A Response To Violence And Tragedy

uscBy Will Davis (Guest Post)

Today, while walking, my thoughts were pulled toward the tragedies that occurred over the weekend. I saw something that caused this reflection. It was a quote by the His Holiness, The Dalai Lama, I saw posted, a quote that expressed my own feelings at first, “I am not ready to comment…” It was with another statement that has become quite popular by the Dalai Lama, “Do not let the behavior of others destroy your inner peace.”

Tragedy, it would seem is a double edge sword. One side cuts and is painful and bleeds. The other side gives cause for introspection, self-reflection. On either side, there will be detractors and champions. Too often tragedy is used as a platform to further some other ideology. And, it would seem that it is becoming all too common place. It would seem that we humans immediately go into denial when something tragic happens and also pluck up the immortality card and hold it very tight. For the great majority, those things happen somewhere else, far away, not here or to me. We can feel momentary sympathy, suck our teeth and shake our heads, then go on about our daily lives, nor do I think that, that is untoward. It is simply human nature.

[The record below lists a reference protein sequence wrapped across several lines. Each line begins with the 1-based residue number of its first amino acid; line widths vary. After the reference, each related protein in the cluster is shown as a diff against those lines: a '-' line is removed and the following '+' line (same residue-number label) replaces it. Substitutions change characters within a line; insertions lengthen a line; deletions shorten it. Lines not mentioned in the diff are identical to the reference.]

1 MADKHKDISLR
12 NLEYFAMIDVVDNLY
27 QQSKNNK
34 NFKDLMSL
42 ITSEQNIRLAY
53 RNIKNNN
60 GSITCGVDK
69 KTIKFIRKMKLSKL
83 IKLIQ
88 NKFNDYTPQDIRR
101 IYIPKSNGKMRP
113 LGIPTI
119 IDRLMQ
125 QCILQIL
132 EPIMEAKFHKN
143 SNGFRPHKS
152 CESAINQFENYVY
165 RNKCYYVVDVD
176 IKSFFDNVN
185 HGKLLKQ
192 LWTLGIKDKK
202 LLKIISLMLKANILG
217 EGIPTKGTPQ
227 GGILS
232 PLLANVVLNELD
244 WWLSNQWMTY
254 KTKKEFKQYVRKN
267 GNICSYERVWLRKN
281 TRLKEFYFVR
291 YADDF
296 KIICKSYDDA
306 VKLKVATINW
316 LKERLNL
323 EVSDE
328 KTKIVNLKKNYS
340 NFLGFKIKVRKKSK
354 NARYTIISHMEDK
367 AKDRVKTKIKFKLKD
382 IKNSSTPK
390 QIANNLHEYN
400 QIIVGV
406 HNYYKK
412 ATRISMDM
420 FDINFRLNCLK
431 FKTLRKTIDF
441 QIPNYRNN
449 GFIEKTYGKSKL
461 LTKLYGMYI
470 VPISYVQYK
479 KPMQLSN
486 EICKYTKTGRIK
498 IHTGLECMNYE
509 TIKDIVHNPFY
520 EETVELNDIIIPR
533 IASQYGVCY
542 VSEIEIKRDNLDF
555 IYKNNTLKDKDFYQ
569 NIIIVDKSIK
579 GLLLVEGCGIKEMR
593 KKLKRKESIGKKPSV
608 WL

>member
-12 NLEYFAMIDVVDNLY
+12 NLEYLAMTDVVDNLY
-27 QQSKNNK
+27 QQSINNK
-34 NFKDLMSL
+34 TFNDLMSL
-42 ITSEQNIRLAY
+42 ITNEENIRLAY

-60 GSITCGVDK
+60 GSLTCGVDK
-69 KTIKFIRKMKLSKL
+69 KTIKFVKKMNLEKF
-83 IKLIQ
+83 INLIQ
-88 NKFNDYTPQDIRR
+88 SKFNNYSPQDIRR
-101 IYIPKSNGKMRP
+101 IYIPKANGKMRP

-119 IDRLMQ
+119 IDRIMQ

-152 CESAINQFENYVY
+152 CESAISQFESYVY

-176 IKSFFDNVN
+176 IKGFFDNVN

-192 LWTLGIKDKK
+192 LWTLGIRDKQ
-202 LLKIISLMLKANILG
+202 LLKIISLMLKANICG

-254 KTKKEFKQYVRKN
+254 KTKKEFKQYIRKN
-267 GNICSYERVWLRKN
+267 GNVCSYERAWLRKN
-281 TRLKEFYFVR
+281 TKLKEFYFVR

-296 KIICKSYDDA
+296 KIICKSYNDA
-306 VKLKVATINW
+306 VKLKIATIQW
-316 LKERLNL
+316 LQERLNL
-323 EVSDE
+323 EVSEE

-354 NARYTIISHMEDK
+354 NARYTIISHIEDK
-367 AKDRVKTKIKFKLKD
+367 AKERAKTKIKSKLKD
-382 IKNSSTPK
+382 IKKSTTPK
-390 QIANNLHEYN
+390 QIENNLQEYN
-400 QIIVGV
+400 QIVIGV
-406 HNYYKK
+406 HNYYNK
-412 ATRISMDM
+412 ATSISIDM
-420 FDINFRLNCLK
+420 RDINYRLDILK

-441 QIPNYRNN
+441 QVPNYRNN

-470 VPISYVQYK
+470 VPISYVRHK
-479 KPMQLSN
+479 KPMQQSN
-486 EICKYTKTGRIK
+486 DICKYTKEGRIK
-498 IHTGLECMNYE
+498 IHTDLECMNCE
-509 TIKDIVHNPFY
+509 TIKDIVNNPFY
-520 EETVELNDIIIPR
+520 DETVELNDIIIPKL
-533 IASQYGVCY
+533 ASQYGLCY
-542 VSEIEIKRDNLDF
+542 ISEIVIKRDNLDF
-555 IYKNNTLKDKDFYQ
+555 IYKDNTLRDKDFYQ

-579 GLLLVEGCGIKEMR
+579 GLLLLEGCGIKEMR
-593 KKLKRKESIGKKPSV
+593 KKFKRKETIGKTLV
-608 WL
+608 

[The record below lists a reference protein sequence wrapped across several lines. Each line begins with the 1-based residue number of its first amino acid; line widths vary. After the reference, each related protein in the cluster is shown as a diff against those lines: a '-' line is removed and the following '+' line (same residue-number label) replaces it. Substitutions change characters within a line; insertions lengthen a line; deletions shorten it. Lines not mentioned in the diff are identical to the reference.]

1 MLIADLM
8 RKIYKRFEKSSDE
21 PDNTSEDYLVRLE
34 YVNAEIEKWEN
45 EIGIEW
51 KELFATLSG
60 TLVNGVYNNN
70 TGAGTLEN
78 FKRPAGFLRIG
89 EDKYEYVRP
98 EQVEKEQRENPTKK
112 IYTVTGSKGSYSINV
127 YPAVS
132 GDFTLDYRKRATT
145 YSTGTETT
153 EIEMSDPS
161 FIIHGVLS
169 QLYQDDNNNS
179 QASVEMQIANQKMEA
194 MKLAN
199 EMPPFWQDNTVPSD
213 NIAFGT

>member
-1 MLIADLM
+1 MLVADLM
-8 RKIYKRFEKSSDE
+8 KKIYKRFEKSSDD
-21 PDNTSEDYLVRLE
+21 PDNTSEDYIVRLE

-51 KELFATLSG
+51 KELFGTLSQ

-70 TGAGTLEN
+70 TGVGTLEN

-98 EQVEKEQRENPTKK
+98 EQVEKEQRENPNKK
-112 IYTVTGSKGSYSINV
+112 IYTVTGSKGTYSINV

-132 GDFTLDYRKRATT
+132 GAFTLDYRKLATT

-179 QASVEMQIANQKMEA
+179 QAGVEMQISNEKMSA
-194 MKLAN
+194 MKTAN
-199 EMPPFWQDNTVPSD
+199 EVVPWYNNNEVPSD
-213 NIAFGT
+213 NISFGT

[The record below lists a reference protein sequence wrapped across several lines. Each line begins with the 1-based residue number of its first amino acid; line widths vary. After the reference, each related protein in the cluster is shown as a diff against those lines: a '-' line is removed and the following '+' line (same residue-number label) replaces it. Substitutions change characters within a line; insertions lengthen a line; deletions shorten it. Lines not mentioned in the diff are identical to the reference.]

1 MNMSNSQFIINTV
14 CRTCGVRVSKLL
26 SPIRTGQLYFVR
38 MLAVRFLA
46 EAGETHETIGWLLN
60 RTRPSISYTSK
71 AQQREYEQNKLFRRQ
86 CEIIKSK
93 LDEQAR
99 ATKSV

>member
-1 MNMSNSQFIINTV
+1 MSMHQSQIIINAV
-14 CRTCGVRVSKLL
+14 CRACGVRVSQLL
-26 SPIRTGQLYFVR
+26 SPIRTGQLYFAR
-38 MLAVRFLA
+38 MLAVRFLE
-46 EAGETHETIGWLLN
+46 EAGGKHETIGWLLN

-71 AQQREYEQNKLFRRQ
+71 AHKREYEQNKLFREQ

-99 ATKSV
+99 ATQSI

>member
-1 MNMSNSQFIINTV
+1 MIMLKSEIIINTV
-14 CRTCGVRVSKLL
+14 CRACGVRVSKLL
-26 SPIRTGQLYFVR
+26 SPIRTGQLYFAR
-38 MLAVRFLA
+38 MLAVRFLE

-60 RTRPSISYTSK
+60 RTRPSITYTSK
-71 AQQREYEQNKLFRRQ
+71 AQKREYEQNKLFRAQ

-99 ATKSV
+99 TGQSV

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Overcoming The Illusion Of Control

joel1The following article recently appeared on the MyOutSpirit.com Gay Spirituality Blog:

“It feels like if we’re not trying to feverishly manipulate, steer, force and push every facet of our existence, we’re somehow failing at life.

{by Life & Executive Coach, Joel Readence}

So I’m going to start this article off with a confession. I’m a control freak. I’ve spent the vast majority of my life shamelessly trying to control outcomes and sometimes even people. I’ve even gone so far as to push against the passage of time, not so desirable weather conditions and even New York City traffic. Crazy, right?

This is something I work on every day and continue to work on with my clients. Why? Because our society conditions us to believe that in order to be successful at life, we must have a firm hold on the “steering wheel” at all times. Yes, a car analogy. Think of the car as your life and the steering wheel as your attempt to control it. If we’re not trying to feverishly manipulate, steer, force and push every facet of our existence, we’re somehow failing at life. This leads to stress, unhappiness and discontent as we try and fail to create perfection around our bodies, careers, relationships and successes. (News flash – perfectionism is a form of control.)

For me, control has showed up recently in the form of a particularly difficult and reoccurring circumstance in my life that I can’t do anything about. I am completely and utterly at the mercy of others in this scary situation and I have no recourse but to see it through, no matter how long it takes. And as difficult as it is to do, my job here is to trust that the universe (God, a higher power, Yoda, whomever you choose) has got my back. I need to accept that this situation is being presented to me so that I can learn from it and that it will conclude exactly how and when it’s meant to. I’m getting better, but it’s still a work in process.”

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